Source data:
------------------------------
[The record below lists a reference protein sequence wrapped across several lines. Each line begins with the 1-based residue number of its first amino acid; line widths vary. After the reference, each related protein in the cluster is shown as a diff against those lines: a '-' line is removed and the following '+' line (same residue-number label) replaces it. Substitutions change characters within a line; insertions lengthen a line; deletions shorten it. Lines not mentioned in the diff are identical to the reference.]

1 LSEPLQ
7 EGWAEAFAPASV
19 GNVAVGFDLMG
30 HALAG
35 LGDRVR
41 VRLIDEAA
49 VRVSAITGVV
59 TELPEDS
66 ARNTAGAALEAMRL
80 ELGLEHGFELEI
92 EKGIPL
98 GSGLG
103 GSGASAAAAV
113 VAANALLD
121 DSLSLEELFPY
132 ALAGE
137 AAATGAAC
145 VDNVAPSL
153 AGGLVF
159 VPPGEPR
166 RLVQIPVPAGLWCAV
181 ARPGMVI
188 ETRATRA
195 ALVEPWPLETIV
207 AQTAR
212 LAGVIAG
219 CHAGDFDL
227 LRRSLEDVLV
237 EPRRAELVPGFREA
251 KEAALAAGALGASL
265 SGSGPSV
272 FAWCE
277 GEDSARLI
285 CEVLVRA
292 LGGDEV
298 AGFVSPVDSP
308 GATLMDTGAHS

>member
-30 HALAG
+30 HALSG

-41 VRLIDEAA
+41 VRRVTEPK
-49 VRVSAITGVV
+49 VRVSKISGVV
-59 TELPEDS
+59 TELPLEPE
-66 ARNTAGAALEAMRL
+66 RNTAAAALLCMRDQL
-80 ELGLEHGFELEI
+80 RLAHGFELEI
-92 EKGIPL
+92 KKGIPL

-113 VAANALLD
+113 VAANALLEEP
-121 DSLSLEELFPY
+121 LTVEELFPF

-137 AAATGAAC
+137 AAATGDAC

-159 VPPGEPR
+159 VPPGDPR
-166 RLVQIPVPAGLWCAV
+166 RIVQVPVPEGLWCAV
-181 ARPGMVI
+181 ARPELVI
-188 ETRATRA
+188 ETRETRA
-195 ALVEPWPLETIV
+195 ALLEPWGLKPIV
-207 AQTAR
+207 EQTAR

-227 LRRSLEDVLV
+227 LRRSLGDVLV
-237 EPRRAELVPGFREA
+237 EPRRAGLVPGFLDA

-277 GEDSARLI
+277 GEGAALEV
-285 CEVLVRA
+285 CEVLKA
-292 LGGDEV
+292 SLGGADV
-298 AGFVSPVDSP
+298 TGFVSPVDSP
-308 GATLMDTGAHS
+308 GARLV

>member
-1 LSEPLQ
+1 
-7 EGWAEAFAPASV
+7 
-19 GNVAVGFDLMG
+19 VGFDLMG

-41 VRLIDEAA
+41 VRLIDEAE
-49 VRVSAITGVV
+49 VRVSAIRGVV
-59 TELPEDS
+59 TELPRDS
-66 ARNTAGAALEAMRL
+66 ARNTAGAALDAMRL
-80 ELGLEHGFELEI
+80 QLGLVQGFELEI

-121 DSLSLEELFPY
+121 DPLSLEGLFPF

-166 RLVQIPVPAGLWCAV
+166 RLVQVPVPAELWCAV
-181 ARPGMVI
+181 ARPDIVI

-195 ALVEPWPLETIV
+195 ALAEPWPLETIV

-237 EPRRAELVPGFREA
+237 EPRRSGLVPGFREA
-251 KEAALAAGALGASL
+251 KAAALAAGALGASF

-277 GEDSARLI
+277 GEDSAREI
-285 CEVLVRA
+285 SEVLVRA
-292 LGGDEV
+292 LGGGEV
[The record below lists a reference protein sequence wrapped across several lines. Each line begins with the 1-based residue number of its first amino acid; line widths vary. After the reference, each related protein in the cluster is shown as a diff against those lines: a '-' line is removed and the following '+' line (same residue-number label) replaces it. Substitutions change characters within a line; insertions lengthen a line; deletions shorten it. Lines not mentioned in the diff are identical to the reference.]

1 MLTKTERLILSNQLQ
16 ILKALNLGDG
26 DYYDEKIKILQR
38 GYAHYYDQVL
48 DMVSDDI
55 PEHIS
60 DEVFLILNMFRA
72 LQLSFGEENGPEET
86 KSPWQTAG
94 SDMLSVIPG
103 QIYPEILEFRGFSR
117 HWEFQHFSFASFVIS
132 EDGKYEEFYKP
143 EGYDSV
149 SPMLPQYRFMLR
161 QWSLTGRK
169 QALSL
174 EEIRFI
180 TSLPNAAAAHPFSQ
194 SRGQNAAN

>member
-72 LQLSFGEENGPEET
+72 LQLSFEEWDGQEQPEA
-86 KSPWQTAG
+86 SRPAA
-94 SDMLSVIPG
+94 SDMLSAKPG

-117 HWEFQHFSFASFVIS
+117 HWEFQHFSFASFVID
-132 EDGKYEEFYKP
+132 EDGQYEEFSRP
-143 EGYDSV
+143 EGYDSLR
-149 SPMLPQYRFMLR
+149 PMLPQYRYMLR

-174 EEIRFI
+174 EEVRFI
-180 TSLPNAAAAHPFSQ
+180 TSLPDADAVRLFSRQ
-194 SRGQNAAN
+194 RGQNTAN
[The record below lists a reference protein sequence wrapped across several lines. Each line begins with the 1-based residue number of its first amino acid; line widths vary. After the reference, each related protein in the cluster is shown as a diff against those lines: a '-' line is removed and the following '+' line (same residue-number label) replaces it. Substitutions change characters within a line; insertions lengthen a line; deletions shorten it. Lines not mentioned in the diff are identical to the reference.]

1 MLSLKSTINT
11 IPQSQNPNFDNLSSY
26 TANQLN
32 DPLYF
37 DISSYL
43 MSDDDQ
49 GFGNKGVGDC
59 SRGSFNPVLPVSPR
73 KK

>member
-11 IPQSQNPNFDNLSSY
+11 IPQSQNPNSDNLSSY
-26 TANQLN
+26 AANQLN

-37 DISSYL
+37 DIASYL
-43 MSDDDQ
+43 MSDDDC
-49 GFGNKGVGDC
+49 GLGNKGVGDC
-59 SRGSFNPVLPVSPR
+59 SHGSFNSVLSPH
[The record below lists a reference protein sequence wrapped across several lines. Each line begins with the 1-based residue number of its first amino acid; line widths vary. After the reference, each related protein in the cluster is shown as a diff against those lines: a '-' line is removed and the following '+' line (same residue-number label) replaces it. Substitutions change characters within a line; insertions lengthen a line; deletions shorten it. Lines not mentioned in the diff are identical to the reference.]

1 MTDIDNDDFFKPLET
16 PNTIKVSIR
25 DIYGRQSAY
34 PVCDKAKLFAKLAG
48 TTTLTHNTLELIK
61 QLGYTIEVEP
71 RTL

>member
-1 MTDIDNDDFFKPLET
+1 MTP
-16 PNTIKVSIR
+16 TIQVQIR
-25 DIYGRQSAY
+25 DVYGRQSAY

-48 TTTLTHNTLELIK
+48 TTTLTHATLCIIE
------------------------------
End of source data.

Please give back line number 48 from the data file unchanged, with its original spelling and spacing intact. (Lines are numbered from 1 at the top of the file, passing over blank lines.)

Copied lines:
-66 ARNTAGAALEAMRL